Last week a solar system developed by Centennial Generating Co. became operational at the Kigali Genocide Memorial.
Established by the Aegis Trust in 2004 at the request of the Rwandan Government and Kigali City Council at the site where some 250,000 victims of the genocide against the Tutsi lie buried, the Kigali Genocide Memorial continues to be run by Aegis today on behalf of CNLG (Rwanda’s National Commission for the Fight against Genocide) as a place both of remembrance and learning for a new generation.
The solar project, installed at no upfront cost, will meet the majority of the centre’s power needs during sunlight hours, helping to reduce power costs and the carbon footprint of the memorial. During Phase 2 of the project, scheduled for later this year, Centennial will fit the solar system with battery storage. This will reduce the memorial’s need for diesel fuelled standby power generation.
“The Kigali Genocide Memorial is a historic place and will continue to be so for many generations to come,” said Honore Gatera, Manager of the Kigali Genocide Memorial. “We are working hard to ensure that the memorial is sustainable, both financially and environmentally. Through our partnership with Centennial, the memorial is a going green. Instead of requiring upfront capital, Centennial is selling us the electricity generated by the solar system at a discount compared to our current power costs. This will allow us to dedicate more funds to our remembrance and peace education programmes.”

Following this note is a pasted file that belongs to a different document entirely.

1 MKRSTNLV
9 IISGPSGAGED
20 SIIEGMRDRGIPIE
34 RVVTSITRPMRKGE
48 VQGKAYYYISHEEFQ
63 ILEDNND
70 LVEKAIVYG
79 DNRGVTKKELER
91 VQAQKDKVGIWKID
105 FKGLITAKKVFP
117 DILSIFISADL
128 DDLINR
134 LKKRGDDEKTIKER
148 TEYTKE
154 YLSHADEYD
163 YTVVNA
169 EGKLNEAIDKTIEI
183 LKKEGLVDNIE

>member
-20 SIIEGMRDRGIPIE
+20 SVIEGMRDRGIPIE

The majority of solar investment in markets throughout the African continent is currently based in rural areas for pay-as-you-go solar kits in villages and large utility-scale projects that sell electricity into the national grid.
Noting this, Founder and Managing Director of Centennial, David John Frenkil, said, “While these rural solar projects are extremely important for the region’s development, Centennial focuses on a currently under-addressed challenge for commercial and industrial customers in and near urban centres that need more affordable and reliable power supply. In a region with an average age under 21, which is also currently experiencing an unprecedented demographic shift to cities, we are deploying on-site distributed power systems for customers like the Kigali Genocide Memorial because African markets can’t rely only on centralised power plants with four-to-five year development horizons.”
The solar project will provide training programmes for renewable energy operations and maintenance skills in coordination with Centennial and the non-profit organisation Women for Women International.
The solar system is located on a new section of the memorial café, a space that will be commissioned in April. Contractors for the project included C4 Construction Company, through its General Manager Bruce MacDonald and Project Manager Jean Marcel Ngabo, which built the café expansion. PowerGen Renewable Energy, led by Sam Slaughter and Mark Wopicho, supported in system design and installation of the solar system. The expansion of the café was designed by Robert Rubarema for Landmark Architects.